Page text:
The Strada Silk tubualr tire is Dugast's high-end version of its workhorse Strada Cotton tire. The silk casing provides a more supple ride versus the cotton version. This is important to rolling resistance, feel, and handling of the tire. Other than that, the Strada Silk uses the same all weather tread pattern designed for handling in conditions varying from northern windswept classics to the winding descents of the grand tours. If you've ever wondered what profesional riders would choose, look no further than this tire. Dugast is popular for being a staple of the pro peleton, especially in the northern classics where tire performance is all the more important.
This history is goes back decades to when Dugast was a low-production tire company selling handmade tubulars almost exclusively for professional riders and leaving a small amount for purchase at boutique shops. This changed around 2003 when, under new leadership, the brand expanded to provide higher volumes to increasing demand. Still noted for their quality, the brand has not suffered from the growth and a Dugast tire is still where discerning riders choose to spend their money.
Other Dugast Options
If you're looking for a trainer tire to go on your spare wheelset a Strada Cotton tire might fit your requirements at a slightly lower price. If you're looking to tackle a wider range of surfaces and conditions look no further than the Paris Roubaix Cotton Tubular from Dugast. It's where most performance oriented riders end their search when looking to tackle the famed cobbles of the north.
With all tubular tires we'd recommend having an experienced shop mount your tires for you. If you feel confident, have done this before, or have a friend to help out here's the instructions Dugast recommends for their tire installs. I've edited the original instructions to make a bit more sense to an English reader and added a few notes of my own. As with all install instructions, but especially gluing tubulars, we are not responsible for any injuries or mishaps if you're following these instructions.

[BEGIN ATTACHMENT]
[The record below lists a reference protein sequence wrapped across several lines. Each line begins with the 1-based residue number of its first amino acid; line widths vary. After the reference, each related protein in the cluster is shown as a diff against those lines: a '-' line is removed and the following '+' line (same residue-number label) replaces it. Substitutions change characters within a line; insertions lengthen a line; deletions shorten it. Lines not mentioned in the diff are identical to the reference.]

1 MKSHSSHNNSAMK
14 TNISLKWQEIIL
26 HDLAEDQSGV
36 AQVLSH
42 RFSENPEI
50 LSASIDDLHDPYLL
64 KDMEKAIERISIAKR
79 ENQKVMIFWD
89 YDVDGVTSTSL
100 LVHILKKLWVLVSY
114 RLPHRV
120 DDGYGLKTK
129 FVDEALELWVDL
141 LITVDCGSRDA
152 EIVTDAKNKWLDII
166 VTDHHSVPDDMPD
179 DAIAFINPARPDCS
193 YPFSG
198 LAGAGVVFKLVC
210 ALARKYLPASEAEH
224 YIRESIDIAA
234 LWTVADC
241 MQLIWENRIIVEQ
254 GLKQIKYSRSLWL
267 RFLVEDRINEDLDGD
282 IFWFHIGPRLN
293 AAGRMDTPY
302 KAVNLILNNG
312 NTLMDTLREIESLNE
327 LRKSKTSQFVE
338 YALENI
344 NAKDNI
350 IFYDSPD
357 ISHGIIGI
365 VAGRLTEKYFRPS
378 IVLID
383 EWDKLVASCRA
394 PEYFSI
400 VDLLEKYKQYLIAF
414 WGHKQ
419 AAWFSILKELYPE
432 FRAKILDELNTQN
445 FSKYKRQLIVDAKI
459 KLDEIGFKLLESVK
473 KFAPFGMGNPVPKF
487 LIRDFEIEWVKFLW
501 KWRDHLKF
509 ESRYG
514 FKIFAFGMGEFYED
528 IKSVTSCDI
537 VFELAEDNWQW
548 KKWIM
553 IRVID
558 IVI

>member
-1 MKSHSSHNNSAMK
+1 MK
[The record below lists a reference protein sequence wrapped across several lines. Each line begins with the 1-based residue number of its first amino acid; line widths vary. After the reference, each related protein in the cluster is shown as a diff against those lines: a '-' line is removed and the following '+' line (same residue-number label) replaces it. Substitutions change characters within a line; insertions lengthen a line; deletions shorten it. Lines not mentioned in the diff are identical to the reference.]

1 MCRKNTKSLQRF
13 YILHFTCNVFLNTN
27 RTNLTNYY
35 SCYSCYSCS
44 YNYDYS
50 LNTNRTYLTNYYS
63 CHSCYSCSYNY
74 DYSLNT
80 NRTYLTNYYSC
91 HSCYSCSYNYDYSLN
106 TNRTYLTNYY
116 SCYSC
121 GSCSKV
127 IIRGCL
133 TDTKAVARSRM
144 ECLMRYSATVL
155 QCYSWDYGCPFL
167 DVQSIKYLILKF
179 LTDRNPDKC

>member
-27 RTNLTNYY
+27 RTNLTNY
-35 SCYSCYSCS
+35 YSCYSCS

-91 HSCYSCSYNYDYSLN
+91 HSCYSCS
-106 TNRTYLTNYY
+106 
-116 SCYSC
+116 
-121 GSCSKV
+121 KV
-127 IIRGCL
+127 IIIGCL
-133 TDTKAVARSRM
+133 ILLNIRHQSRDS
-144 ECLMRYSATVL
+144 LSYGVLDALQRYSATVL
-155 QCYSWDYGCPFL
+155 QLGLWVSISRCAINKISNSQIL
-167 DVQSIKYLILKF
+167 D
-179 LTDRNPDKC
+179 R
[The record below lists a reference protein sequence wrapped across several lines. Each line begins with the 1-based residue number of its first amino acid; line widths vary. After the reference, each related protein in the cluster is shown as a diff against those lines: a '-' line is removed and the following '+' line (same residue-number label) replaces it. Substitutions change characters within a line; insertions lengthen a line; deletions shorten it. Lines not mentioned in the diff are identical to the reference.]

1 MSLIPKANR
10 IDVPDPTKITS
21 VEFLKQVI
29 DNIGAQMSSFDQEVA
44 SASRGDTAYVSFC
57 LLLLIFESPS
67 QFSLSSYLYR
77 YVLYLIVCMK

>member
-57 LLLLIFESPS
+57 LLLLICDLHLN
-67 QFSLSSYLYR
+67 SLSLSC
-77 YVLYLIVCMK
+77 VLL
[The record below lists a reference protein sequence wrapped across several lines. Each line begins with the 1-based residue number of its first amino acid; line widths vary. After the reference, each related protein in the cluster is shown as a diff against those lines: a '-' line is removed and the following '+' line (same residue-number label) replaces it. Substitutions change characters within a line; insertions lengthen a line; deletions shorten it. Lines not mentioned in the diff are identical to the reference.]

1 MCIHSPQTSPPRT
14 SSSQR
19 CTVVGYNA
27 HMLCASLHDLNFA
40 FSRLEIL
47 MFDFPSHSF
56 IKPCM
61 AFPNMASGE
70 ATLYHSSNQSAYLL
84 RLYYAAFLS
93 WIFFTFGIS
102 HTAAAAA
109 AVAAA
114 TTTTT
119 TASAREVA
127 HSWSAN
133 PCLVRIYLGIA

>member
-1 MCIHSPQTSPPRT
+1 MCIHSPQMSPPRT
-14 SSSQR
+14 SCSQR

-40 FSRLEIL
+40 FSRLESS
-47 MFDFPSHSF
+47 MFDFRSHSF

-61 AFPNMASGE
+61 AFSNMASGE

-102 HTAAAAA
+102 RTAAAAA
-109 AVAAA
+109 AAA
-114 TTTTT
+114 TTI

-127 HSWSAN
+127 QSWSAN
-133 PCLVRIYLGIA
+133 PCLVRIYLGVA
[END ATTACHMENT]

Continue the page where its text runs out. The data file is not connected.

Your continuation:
- Inflate the tire to 7-14 PSI (0.5-1 bar) and mount on the rim. We let tire stretch for 24 hours before removing it.
- Prep rim:
- If you're using an alloy rim sand the rim with rough sandpaper.
- For all new rims clean with alcohol to remove any oil or other substances that might interfere with the bonding of the glue.
- Put a thin even layer of glue on the rim.
- Let this dry for 24 hours.
- Put a second, thicker, layer of glue on the rim.
- Let this dry again for 24 hours.
- Check if the radius of the tyre is the same as the radius of the rim. To do this mount the tire and make sure the tire is snug on the rim. If there's more than a 1mm gap follow steps 8.1. - 8.4. otherwise skip to step 9. (It's rare to have a tire not fit snugly on a rim, this is more of an oldschool problem when rims varied in diameter more than they do now with modern manufacturing tolerances.)
- If not: (as in the drawing)
- Put another layer of glue and push the small rim tape in the glue. Attention: the tape cannot be too large (only between 6 and 9 mm).
- Let everything dry for 24 hours.
- Put another layer of glue on the tape.
- Inflate the tire to 7-14 PSI (0.5-1 bar).
- Put a thin layer of glue on the base tape of the tire.
- Put a layer of glue on the rim.
- Put the tire on the rim. Pay attention: the wheel always has to stay upright position with the hole of the valve at the top. Then put the tyre on the rim: Begin at the top and then push the tyre (always with the same force!) to the bottom. Turn the wheel upside down and pull the last part of the tyre onto the rim.
- Inflate the tire to 28 PSI (2 bar).
- Centre the tyre until the tread is in a straight line with the wheel.
- Remove the glue that you still see between the tire and the rim with a towel. Please be careful and don't use gasoline or similar products.
- Let everything dry for 24 hours.
Again, we can't stress enough that this is more likely to be done correctly by an experienced mechanic. Rolling a tire is a painful, and potentially costly way to realize you did something wrong. Also, there many methods for gluing tires, opinions on tape versus glue, and the best way to glue; we're just trying to help you make sense of the English translation on the Dugast website.
|Rim Compatibility||28" (road) tubular|